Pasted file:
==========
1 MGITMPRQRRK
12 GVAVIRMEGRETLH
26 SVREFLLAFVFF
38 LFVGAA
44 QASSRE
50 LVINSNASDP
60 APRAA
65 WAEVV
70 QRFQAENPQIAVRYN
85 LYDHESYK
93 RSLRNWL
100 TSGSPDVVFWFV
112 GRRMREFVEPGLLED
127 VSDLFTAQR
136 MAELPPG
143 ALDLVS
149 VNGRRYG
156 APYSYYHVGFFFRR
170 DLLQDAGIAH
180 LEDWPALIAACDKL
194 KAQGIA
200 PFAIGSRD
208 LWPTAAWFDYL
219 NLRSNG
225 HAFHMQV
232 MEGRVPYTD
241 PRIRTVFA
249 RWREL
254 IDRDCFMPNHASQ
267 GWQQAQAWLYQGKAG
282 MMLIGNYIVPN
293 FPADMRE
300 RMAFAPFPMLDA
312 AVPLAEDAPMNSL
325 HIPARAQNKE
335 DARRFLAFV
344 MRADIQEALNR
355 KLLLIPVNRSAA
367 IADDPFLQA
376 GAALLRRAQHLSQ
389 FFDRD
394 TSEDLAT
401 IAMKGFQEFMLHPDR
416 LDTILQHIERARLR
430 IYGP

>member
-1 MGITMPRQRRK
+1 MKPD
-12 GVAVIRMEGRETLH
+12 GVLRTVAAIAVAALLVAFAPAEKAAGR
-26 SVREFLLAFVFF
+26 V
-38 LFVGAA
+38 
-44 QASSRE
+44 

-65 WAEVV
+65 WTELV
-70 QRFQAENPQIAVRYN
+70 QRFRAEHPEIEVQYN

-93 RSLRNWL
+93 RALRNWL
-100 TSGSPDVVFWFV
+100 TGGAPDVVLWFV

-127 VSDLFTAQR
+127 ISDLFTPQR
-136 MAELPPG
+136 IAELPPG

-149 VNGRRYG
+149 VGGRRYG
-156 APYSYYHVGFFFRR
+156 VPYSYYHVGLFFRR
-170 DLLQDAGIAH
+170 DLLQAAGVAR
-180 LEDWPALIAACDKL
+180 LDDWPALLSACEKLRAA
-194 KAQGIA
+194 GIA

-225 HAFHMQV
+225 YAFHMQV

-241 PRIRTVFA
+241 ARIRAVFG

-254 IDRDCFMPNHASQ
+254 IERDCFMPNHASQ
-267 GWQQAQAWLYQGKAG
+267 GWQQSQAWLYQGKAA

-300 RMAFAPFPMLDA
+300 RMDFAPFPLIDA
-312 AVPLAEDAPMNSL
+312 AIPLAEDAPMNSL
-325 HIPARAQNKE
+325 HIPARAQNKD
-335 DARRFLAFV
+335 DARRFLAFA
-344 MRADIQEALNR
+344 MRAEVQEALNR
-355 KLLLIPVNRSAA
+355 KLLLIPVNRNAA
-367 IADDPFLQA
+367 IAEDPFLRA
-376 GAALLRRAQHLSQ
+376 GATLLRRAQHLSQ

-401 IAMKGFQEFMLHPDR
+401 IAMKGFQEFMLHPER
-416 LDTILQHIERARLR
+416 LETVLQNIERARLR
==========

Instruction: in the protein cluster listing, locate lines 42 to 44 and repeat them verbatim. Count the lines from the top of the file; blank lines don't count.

394 TSEDLAT
401 IAMKGFQEFMLHPDR
416 LDTILQHIERARLR